Impact of wars and disasters on tuberculosis epidemiology
1Provincial Health Directorate of Ankara, Republic of Türkiye Ministry of Health, Ankara, Türkiye
2Department of Medical Microbiology, Medical Faculty, University of Economics and Technology, Ankara, Türkiye
3Department of Clinical Microbiology and Infectious Diseases, Medical Faculty, University of Ankara Yildirim Beyazit, Ankara, Türkiye
J Clin Pract Res - DOI: 10.14744/cpr.2024.39082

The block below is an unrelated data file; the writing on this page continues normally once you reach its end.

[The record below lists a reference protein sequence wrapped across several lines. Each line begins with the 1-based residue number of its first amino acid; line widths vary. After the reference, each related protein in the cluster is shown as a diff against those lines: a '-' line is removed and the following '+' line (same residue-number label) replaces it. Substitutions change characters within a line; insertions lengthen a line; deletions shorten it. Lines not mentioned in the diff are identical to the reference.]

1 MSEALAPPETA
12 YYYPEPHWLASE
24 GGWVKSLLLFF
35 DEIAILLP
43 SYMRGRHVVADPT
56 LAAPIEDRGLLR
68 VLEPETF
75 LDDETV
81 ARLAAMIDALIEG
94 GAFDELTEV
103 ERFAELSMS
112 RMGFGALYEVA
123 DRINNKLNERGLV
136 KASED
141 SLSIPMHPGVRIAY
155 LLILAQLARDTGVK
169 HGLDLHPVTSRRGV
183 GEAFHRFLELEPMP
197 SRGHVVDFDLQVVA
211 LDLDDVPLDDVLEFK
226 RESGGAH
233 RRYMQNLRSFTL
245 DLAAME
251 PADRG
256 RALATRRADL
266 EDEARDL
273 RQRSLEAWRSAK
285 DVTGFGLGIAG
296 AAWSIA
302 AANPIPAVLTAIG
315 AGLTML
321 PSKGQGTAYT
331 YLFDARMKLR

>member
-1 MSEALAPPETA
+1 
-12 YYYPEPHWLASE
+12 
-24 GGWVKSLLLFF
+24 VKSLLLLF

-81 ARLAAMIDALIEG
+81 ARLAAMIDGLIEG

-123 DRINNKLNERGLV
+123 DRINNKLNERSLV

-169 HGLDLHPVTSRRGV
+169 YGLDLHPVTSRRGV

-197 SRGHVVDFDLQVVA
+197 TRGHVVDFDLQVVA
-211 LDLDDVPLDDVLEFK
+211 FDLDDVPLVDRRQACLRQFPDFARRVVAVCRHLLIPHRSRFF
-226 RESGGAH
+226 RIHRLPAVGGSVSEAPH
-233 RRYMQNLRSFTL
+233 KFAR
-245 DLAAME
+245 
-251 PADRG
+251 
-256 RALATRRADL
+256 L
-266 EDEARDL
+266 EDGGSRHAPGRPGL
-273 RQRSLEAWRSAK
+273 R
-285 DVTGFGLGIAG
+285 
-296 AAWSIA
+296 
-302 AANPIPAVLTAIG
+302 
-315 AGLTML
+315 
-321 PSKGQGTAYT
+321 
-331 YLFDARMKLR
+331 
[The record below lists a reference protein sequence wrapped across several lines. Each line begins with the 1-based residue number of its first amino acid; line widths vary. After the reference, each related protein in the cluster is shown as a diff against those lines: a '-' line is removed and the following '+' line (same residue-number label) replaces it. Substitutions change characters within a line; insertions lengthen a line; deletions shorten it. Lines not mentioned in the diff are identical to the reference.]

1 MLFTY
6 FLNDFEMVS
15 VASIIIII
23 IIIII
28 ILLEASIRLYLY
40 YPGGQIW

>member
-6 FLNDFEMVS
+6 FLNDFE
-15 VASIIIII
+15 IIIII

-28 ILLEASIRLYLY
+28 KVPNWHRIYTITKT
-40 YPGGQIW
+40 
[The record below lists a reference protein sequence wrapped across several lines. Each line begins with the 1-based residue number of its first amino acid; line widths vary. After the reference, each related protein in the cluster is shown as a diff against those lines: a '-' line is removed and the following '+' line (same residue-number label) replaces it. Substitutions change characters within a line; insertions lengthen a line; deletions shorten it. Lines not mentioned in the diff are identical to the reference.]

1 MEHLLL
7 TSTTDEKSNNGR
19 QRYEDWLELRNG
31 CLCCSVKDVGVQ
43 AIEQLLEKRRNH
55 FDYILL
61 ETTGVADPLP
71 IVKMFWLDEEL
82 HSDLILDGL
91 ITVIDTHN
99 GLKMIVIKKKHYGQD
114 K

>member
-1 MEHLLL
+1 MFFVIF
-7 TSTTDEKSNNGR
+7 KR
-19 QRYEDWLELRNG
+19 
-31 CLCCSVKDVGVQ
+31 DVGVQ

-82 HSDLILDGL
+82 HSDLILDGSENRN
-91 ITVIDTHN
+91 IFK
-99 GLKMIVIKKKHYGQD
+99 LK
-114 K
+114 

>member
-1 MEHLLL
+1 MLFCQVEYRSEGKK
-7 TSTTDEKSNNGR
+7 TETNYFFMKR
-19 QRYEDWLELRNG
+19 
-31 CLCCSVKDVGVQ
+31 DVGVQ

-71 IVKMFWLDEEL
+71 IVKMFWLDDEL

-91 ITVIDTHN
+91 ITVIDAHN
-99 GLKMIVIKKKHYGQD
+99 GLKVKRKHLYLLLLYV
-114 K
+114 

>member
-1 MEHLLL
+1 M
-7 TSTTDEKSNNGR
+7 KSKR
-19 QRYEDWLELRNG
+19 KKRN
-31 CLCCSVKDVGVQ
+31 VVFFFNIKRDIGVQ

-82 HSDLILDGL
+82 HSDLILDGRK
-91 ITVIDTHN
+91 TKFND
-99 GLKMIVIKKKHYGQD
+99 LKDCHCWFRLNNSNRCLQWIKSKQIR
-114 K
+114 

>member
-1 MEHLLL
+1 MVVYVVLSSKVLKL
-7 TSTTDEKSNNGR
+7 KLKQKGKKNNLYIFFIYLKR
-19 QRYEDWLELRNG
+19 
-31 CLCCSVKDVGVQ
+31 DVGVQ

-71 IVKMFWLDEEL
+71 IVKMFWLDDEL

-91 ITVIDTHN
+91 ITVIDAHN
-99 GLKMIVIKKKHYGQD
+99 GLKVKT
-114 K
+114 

Tuberculosis (TB) remains one of the major public health problems globally. Poverty and living conditions including the density of overcrowding, and the presence and prevalence of major biological/behavioral risk factors which impair the immune system or give rise to forth biological risk factors are the major key risk factors for TB. Wars and disasters increase the risk of development of TB mainly due to population movement and displacement into overcrowded camps and temporary shelters, destruction of infrastructure, breakdown of health services, or discontinuation of the ongoing treatment for HIV co-infection that leads a higher risk of TB transmission, reactivation of latent TB infection or worsening of active disease and increased risk of vulnerabilities. Any causal factor leading to an increase in risk factors for TB is the main driver of alteration in TB epidemiology in wars and disasters. A TB preparedness plan including the coordination mechanism, pre-assessment of data such as TB prevalence and incidence and drug-resistance status, prevailing major biological/behavioral risk factors for TB, resource requirements, the contingency plan for procurement and supply chain, surveillance, monitoring and evaluation tools, health facility details, effective TB infection control measures, testing, and screening protocols should be developed. Strategies to enable the continuity of the National TB Control Program and strategies to decrease the vulnerabilities and risk factors for TB should be developed. Since most of the wars and disasters, causing refugees to travel across borders, affect more than one country the development of an international data-sharing system would be useful.